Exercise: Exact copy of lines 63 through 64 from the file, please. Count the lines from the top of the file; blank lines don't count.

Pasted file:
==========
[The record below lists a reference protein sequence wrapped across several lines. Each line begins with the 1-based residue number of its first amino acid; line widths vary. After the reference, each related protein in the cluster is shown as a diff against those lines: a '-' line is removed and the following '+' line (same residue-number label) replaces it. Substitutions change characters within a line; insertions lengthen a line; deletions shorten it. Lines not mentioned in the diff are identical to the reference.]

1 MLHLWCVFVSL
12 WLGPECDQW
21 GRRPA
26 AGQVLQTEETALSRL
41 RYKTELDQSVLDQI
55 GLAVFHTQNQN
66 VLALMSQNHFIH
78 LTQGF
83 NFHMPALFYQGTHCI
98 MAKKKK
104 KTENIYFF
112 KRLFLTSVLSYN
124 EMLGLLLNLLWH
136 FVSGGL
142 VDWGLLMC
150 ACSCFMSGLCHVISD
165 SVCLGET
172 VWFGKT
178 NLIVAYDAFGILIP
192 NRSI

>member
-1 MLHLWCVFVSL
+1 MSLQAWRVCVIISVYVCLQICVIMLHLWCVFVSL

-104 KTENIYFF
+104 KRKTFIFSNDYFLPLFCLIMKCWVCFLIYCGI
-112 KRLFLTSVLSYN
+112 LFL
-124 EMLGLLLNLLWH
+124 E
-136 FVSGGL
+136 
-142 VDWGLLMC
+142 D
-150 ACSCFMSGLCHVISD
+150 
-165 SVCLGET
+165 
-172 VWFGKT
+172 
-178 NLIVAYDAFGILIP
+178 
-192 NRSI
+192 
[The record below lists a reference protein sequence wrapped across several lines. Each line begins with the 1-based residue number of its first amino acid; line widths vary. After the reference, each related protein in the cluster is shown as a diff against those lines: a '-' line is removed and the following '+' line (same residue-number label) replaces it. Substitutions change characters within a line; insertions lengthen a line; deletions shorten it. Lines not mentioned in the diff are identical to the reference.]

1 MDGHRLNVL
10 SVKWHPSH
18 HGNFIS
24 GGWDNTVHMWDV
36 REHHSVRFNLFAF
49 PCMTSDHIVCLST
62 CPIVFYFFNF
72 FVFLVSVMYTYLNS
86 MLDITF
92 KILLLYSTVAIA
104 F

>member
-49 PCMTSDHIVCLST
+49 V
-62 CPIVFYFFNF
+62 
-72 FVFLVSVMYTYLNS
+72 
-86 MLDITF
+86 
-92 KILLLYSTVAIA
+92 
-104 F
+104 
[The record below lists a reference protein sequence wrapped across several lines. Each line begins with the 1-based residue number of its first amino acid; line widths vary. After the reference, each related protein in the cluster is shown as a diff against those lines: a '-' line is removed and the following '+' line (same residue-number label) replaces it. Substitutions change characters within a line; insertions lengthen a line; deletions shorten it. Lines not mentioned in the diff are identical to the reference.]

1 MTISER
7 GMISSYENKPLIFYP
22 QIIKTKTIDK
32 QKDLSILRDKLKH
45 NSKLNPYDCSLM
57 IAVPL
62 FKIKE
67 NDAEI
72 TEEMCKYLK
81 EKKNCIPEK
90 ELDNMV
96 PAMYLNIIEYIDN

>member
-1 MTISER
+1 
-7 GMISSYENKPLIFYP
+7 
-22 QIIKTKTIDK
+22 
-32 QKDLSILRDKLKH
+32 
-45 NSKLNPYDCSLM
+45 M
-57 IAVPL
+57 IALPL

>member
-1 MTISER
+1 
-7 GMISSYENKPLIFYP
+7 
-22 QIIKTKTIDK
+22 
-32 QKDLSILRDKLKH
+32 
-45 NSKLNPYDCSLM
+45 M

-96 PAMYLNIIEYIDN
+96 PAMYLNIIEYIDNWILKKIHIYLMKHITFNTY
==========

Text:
+72 
-86 MLDITF